Sunday, June 24, 2007

New Moon by Stephenie Meyer

New Moon is book #2 in a series about a teenage girl who is in love with a vampire. In Twilight (book #1), we're introduced to Bella when she moves to cloudy Forks, Washington to live with her father. She very quickly falls in love with Edward, one of a family of "good" vampires who do not drink human blood. He reluctantly falls in love with her and through trials and danger, their relationship develops.

In New Moon, Edward decides he is a danger to Bella, breaks her heart and leaves. After months of depression, Bella develops a friendship with Jacob Black, a young man who lives on the reservation in a nearby town. His friendship is the only thing that eases her heartache. I don't want to spoil the story for anyone planning to read it, but it includes killer vampires, werewolves, and a trip to Italy where Bella races to save Edward's life.

I have ambivalent feelings about this book. I like fantasy so I'm predisposed to like this book. I also am a Buffy the Vampire Slayer fan, which means I like vampire stories (if they're not too scary). Meyer has an interesting take on the vampire and werewolf legends that I found unique and fresh. New Moon is more cohesive than her first book. It flows more smoothly, the characters are better developed, the dialogue more natural. It also diverges from the traditional romance devices which I appreciated. (I am not a big fan of romance novels.)

However, I still have issues with it. First, Bella is an idiot. I know she's a teenager, and by definition, is not going to think things through, but still. It was outside the realm of believability at times. (I don't want to be specific, but you'll know what I mean if you read the book.)

Second, I really, really have an issue with some of the subliminal messages: it's okay for girls to give up everything, who they are, their identity for love; if the girl loves the "bad boy" enough, he will change for her; if you're sad and depressed, an appropriate cure is to do something reckless and life threatening. As an adult, I can look past this and still enjoy the story. But this series is marketed as YA. In the first book, Bella is 16, turning 17. That means the target audience is 14 year old girls. Most girls this age see the world through highly romanticized eyes in the first place. They do not have the ability to discern and reject these messages, and therefore, may internalize them and go looking for a bad boy of their own. If you allow your daughter to read it, I'd very much suggest you read it as well and talk to her about these issues, pointing out the fallacies in Bella's thinking and the foolhardiness of some of her behaviors.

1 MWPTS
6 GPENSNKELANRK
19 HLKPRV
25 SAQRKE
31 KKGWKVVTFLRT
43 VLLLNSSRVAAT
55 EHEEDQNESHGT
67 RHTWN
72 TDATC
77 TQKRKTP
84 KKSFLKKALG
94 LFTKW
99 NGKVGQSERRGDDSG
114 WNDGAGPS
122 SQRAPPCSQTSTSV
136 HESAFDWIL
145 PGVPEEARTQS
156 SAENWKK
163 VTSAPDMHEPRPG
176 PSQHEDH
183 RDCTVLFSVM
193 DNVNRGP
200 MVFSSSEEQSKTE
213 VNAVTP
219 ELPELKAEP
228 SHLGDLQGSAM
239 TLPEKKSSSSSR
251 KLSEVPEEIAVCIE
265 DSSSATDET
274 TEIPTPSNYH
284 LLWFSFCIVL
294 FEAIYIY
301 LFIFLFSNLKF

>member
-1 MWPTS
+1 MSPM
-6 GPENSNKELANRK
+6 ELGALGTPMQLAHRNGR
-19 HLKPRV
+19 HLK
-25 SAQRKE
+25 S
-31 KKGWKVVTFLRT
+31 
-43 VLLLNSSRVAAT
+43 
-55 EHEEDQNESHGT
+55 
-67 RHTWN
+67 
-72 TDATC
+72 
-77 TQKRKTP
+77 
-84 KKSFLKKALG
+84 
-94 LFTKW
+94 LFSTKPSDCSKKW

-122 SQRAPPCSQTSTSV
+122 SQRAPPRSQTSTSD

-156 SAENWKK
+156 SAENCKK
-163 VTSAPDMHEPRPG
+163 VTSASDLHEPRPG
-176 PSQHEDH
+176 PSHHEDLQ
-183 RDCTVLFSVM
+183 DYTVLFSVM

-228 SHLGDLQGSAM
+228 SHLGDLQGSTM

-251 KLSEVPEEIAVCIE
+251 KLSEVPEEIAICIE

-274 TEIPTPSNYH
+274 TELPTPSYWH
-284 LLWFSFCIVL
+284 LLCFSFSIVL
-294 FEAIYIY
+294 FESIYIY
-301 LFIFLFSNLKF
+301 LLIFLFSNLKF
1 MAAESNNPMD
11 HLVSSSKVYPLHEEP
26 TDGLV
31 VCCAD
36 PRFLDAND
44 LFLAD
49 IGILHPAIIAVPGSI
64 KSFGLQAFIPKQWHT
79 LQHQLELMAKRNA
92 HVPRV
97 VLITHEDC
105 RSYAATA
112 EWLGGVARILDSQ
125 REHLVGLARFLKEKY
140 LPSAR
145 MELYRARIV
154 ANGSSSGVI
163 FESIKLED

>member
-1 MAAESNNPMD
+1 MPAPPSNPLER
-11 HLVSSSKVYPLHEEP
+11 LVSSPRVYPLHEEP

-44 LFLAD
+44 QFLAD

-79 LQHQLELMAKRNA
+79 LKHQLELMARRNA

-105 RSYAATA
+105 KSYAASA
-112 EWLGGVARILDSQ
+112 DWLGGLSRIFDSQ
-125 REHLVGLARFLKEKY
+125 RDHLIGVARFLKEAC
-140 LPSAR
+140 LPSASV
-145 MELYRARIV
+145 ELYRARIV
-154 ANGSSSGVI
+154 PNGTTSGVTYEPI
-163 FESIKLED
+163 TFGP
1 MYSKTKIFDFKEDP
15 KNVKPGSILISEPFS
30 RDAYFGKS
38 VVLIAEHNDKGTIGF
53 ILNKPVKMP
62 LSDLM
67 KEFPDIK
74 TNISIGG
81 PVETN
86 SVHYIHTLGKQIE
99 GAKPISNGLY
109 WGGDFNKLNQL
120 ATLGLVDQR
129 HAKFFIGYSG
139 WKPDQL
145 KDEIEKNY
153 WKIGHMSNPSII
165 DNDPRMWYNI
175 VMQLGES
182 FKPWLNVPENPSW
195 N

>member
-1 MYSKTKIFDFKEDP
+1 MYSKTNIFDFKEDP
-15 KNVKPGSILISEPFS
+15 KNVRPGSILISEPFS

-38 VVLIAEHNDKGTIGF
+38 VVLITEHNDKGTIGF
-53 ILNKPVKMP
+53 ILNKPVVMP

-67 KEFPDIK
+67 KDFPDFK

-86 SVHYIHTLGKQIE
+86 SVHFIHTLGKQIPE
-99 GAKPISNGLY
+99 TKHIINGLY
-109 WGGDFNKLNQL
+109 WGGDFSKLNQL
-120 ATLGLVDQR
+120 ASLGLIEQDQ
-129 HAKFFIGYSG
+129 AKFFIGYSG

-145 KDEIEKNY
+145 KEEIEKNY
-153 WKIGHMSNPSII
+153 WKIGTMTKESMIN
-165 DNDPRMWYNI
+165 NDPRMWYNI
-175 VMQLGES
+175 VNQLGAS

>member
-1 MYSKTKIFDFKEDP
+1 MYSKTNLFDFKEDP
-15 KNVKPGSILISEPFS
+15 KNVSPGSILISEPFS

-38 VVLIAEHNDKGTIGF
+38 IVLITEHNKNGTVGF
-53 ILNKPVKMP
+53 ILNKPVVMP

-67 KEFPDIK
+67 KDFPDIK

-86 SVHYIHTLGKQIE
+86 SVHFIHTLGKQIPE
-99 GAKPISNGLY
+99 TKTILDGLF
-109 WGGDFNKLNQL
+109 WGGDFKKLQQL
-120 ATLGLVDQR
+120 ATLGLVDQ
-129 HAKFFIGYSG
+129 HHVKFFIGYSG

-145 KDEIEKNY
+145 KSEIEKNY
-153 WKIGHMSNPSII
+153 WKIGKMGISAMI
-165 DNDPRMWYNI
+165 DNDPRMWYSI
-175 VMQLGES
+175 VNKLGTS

Having said that, I have to admit that I did like this book—not as much as a dyed-in-the-wool romance reader would, but I still enjoyed it. And contrary to 99% of the Twilight fan club, I want Bella to end up with Jacob because, in my opinion, he's the better guy. I know it will never happen, and I'm not sure that I really want him to end up with her, she is an idiot, after all. Will I read books three and four? Probably, because even with the typos, grammatical mistakes and a few plot holes, it's still an interesting story.

Megan also read New Moon and posted her review here. We discussed the book and why she would never, ever, ever make some of the choices that Bella makes. I was so pleased that she picked out some of the same idiot behaviors and labeled them as such, as I did. (We did this for the Read Together challenge.)


megan said...

Ah, Bella. Such a silly, silly idiot. (:

McKenna Gordon said...

How did I miss this review? Does it have any spoilers in it? This is on my SRT list too, so I can wait to read this post if need be.

Tristi Pinkston said...

I am going to interject my thoughts here -- I didn't feel that Bella modeled reckless behaviors for young girls because her situation was so entirely different from anything we'd ever experience, and that difference is very obvious. The book is such a fantasy and the situations are so far removed from our everyday lives that it was easy (at least for me) to differentiate. Bella didn't just lose her boyfriend -- his leaving had a literal wounding effect on her, partially killing her and she didn't recover from that until she was back with him, and that's much different than just moping around because some guy left. I agree that young girls are susceptible to suggestions and that they can read things that will lead them down wrong paths, but they tend to do that more when they have identified with the characater in the book. They can't identify that closely with Bella because she's going through things that are impossible to understand.

And now I'm rambling, but it's late. :)

alisonwonderland said...

i just finished reviewing New Moon for Read Together with my 16yo and 11yo daughters. i really liked the book and, like Tristi, don't see Bella as a bad role model for teen girls. i like that she's not "perfect" - and i found her depression to be quite accurately depicted. maybe i'm just a romantic at heart, but i'm also a feminist and a mother, and i still love Bella and Edward and this series. all three of us are eagerly anticipating the release of Eclipse.

btw, like you, my daughters are both "wolf girls" (leaving Edward for me)! :o)

Teressa said...

I don't feel Bella is idiotic at all. People seem to forget that she isn't just losing her boyfriend, she's losing a family; an entire future that she was prepared for. Edward was a part of her and as she said, her insides were changed beyond recognition. Love is irrational.